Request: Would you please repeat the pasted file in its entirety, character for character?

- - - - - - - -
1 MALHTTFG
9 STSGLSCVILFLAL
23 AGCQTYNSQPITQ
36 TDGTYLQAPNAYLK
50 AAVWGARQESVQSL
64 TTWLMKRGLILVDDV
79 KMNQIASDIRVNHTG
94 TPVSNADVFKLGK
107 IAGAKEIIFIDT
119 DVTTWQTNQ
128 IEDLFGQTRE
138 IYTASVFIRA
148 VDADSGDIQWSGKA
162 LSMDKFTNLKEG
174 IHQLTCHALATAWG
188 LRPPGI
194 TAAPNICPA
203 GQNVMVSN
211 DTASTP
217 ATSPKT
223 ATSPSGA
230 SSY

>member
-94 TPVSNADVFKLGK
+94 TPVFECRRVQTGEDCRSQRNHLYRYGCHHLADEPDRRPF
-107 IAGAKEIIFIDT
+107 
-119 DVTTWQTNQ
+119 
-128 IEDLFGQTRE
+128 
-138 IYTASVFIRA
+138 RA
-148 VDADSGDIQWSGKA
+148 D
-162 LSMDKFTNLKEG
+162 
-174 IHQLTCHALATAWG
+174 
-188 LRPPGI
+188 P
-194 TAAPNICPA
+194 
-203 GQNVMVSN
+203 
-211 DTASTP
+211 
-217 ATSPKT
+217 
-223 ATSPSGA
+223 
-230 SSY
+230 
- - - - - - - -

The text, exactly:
1 MALHTTFG
9 STSGLSCVILFLAL
23 AGCQTYNSQPITQ
36 TDGTYLQAPNAYLK
50 AAVWGARQESVQSL
64 TTWLMKRGLILVDDV
79 KMNQIASDIRVNHTG
94 TPVSNADVFKLGK
107 IAGAKEIIFIDT
119 DVTTWQTNQ
128 IEDLFGQTRE
138 IYTASVFIRA
148 VDADSGDIQWSGKA
162 LSMDKFTNLKEG
174 IHQLTCHALATAWG
188 LRPPGI
194 TAAPNICPA
203 GQNVMVSN
211 DTASTP
217 ATSPKT
223 ATSPSGA
230 SSY

>member
-94 TPVSNADVFKLGK
+94 TPVFECRRVQTGEDCRSQRNHLYRYGCHHLADEPDRRPF
-107 IAGAKEIIFIDT
+107 
-119 DVTTWQTNQ
+119 
-128 IEDLFGQTRE
+128 
-138 IYTASVFIRA
+138 RA
-148 VDADSGDIQWSGKA
+148 D
-162 LSMDKFTNLKEG
+162 
-174 IHQLTCHALATAWG
+174 
-188 LRPPGI
+188 P
-194 TAAPNICPA
+194 
-203 GQNVMVSN
+203 
-211 DTASTP
+211 
-217 ATSPKT
+217 
-223 ATSPSGA
+223 
-230 SSY
+230 